Scots guests on the BBC debating programme, Question Time, risk being ghettoised into having to talk about Scotland's constitutional future, according to a column in today's Scotsman newspaper.
Brian Wilson was writing in the wake of Thursday's edition of the programme, from Inverness.
As well as bemoaning a seeming obsession with ensuring 'balance', he asks whether such debates are destined to having to set aside standard news values in order to allow to debate about the upcoming referendum, in two years time, on whether Scotland should become independent.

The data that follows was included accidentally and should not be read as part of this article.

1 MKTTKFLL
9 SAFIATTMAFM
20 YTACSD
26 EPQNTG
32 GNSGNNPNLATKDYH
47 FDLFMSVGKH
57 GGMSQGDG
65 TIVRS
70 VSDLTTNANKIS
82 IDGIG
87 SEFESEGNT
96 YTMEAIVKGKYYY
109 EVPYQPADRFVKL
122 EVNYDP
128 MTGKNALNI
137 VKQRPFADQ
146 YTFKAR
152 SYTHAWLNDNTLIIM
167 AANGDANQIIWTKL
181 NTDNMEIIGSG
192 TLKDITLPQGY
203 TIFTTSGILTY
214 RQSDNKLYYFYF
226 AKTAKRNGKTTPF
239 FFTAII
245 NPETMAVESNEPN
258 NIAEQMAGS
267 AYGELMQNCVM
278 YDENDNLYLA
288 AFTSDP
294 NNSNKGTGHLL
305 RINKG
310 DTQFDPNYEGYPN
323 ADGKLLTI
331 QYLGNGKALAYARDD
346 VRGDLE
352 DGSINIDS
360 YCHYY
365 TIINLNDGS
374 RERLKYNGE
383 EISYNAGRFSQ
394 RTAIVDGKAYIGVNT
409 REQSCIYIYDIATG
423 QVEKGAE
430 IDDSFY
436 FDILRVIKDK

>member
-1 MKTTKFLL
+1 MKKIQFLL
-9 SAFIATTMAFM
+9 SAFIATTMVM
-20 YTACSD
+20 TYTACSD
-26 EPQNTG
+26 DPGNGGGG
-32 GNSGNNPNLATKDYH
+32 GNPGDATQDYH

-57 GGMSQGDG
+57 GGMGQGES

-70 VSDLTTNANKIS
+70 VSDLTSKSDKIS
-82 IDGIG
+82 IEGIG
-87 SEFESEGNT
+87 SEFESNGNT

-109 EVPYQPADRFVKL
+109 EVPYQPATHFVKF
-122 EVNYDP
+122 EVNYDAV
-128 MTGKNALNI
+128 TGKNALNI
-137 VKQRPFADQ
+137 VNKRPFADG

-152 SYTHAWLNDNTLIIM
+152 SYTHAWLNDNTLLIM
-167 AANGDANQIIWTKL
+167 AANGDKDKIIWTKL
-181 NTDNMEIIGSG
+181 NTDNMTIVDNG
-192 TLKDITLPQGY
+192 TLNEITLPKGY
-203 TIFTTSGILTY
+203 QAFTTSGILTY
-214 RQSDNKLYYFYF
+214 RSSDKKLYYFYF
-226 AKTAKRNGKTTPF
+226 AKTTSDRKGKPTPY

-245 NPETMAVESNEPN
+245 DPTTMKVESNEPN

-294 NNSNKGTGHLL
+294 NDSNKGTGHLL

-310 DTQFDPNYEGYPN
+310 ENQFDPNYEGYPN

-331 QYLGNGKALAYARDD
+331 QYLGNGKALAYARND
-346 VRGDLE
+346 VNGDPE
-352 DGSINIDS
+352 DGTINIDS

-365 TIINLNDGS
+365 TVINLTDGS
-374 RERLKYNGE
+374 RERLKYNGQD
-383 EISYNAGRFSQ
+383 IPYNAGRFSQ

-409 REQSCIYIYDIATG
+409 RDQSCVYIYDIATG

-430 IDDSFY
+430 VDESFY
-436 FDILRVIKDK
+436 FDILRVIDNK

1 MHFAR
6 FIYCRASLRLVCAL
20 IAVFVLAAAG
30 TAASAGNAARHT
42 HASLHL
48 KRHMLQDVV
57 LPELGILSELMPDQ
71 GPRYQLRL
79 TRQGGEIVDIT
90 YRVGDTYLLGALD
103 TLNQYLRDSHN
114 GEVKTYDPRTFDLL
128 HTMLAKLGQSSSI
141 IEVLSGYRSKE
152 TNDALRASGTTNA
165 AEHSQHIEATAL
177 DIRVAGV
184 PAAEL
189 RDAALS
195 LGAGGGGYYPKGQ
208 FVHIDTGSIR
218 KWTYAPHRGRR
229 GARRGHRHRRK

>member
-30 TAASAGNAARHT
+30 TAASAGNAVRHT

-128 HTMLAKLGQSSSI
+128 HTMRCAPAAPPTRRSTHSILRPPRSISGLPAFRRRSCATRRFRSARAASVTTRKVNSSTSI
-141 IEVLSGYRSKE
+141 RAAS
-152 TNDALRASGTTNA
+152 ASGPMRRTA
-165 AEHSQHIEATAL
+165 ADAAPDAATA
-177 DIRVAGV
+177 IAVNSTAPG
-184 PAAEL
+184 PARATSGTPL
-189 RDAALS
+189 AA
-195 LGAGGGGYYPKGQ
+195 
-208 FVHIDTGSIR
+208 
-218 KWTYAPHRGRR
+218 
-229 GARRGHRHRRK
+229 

He writes: “The overcrowded shambles that emerged from Inverness should cause pause for thought. Is this really how we want Scotland to present itself – as an inward-looking backwater where the first 20 minutes of any discussion programme must, as a matter of ritual, be devoted to drivel about 'the constitution'? The switch-off rate, both north and south of the border, would be more revealing than any pearls offered by the panel.
“Syria may suffer massacre. The euro may be in a state of collapse. The Coalition government may be on the ropes. But hell would freeze over before a producer of Question Time or any similar programme would dare come to Scotland and apply the same news values that are axiomatic anywhere else in the United Kingdom.”
The independent TV production company that makes the programme for the BBC, Mentorn Scotland, was unavailable for comment.